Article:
Prenuptial agreements are an increasingly common part of American couples' wedding planning to-do list. However, some prenups won't hold up in court if challenged. You want to ensure to the best of your ability that yours will. One self-described celebrity divorce lawyer has some advice for how to "bullet-proof" your prenup.
Do It Early
Draw up your prenup at least six months before the wedding. The longer you wait, the easier it would be later for your spouse to claim that he or she was under duress. Once the venue has been rented and the dress has been fitted, you've made a big investment in the wedding. You've also told everyone you know. It may be difficult to refuse to sign a prenup, and you may not take the time to get the legal guidance you need.
However, the attorney notes, it's better to draft a prenup late in the engagement process than not at all. If you don't get around to a prenup, you can get a postnuptial agreement after the wedding.
Don't Include Unenforceable Provisions
Prenups are primarily intended to delineate how assets and debts will be divided in a divorce. They can make the process relatively conflict-free. However, there are things that they can't decide.
Child custody is a big one. Couples can't decide when they go into a marriage who will get the children in a divorce, even if the children are already in the picture. Child custody decisions under the law have to be made based on what's in the child's best interests at the time of the divorce.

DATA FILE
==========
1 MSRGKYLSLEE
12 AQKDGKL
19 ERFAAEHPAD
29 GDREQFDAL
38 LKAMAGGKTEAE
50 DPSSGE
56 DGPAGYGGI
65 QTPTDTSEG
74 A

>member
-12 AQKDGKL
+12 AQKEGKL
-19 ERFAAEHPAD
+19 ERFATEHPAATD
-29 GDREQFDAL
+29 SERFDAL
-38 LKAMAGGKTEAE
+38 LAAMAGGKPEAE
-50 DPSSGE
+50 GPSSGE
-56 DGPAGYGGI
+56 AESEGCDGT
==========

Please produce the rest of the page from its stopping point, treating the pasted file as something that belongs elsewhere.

Sometimes people like to include behavioral or "lifestyle" clauses. A common one involves adultery. If you want to include a clause that if your spouse cheats, you don't have to pay alimony, you can try to talk your attorney into it, but he or she will likely tell you that a court won't enforce that if your philandering spouse isn't willing to forfeit the alimony.
Be honest about your assets and debts. Some people try to hide how much money they have or how much debt they're in. Others exaggerate their worth. You shouldn't do either. Both people need to make full and accurate disclosures of this information. Failure to do so can invalidate all or part of the prenup.
Finally, both parties should have their own attorneys. Often one person's attorney will draw up the prenup and the other person's attorney will review it and recommend modifications. When people don't have their own legal representation, they can claim that they didn't fully understand the provisions of the prenup. An experienced family law attorney can provide crucial guidance and protection.
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